CS 47B. Data Structures

Current Schedule (Spring 2015)


Catalog Description: (1 unit, self-paced, graded) Iterators. Hashing, applied to strings and multi-dimensional structures. Heaps. Storage management. Design and implementation of a program containing hundreds of lines of code. Students with sufficient partial credit in CS 61B may, with the consent of the instructor, complete the credit in this course.

Prerequisites: A course in data structures, plus CS 9B or equivalent, in addition to consent of the instructor. Students will not receive credit for CS 61B taken after CS 47B, or for CS 47B taken after CS 61B.

Course objectives: Students who take CS 47B are expected to have had a course that familiarized them with the following: Arrays and linked structures, in particular with the efficiency tradeoffs between them; a variety of sorting algorithms for arrays and linked lists, including some 0(n log n) sorts; binary search trees; and stacks and queues.

Topics Covered: Course activities include programming assignments and quizzes; quizzes focus on low-level language details or programming techniques, while programming assignments are broader in scope. One of the programs is a substantial project comprising several hundred lines of code. The list of programming assignments appears below. All assignments use the Java programming language.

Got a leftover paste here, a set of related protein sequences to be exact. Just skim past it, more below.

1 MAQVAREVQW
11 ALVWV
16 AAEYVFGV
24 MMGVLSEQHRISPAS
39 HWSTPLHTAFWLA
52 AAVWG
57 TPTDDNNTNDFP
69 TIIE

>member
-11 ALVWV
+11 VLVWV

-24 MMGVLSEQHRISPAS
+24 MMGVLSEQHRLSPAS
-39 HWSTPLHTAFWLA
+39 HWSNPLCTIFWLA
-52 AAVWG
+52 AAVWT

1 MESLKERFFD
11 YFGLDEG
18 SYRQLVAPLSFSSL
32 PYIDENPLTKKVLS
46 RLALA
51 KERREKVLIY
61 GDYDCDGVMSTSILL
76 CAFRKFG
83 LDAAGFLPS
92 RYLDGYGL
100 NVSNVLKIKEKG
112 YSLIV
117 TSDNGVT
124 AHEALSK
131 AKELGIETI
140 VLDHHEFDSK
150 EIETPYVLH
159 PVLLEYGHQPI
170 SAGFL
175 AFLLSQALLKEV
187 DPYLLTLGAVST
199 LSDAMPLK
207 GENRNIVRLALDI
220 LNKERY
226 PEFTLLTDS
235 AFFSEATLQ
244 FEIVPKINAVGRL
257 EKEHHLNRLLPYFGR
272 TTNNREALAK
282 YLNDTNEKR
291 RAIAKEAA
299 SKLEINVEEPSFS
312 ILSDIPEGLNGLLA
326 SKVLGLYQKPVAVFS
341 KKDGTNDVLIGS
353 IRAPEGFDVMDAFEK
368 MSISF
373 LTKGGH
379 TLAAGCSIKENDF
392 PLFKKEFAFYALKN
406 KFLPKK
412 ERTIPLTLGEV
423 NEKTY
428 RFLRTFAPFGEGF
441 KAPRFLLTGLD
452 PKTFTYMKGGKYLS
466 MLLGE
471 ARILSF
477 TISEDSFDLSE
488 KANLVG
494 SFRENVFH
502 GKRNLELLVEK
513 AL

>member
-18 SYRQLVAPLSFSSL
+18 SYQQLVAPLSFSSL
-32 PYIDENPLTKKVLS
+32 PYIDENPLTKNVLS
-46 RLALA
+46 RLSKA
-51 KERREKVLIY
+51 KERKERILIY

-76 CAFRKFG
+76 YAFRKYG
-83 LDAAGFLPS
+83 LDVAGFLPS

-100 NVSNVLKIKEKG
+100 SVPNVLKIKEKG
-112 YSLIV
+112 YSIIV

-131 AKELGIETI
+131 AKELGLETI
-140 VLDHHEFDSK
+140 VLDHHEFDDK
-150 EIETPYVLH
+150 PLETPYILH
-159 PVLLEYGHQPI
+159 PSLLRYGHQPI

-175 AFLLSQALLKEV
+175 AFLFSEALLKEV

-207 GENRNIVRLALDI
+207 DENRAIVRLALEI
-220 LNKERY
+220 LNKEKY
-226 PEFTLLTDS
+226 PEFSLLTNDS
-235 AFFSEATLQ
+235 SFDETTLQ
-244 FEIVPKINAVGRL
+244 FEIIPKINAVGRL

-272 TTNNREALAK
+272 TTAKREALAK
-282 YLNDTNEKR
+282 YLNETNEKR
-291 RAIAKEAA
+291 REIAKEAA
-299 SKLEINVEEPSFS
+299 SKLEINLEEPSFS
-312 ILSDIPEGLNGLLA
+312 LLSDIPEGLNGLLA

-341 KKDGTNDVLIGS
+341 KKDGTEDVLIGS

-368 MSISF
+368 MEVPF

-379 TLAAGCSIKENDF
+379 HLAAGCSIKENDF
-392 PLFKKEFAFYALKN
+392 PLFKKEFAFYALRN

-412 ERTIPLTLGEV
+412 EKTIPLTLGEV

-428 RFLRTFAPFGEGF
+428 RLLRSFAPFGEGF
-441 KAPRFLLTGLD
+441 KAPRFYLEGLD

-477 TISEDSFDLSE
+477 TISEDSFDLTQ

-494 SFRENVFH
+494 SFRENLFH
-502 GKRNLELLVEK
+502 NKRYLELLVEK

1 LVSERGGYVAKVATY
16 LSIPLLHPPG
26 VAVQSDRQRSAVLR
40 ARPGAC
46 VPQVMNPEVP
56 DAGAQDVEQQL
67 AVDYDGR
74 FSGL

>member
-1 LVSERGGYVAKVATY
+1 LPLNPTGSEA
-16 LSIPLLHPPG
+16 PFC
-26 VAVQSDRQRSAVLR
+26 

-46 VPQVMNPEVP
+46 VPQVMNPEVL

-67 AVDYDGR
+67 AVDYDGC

• Iterator exercises: Students write a breadth-first and a depth-first iterator for a general tree.
  • Hashing exercises: Students analyze and devise hash functions applied to particular sets of data.
  • Blocks project: This project involves solving a sliding-block puzzle. Input data are an initial configuration and a goal configuration; the solution program must find a sequence of block moves that lead from the initial configuration to the goal. The project has a number of interesting features: it's an example of backtracking search in which a hash table is used to avoid cycling; not only execution time, but also memory use must be accounted for in data structure and algorithm design.
  • Heap exercises: Students work with code to manage a binary heap.
  • Storage management exercises: Students modify a simulated storage manager, changing its first-fit strategy to best-fit and evaluating the result.

General Catalog

Undergraduate Student Learning Goals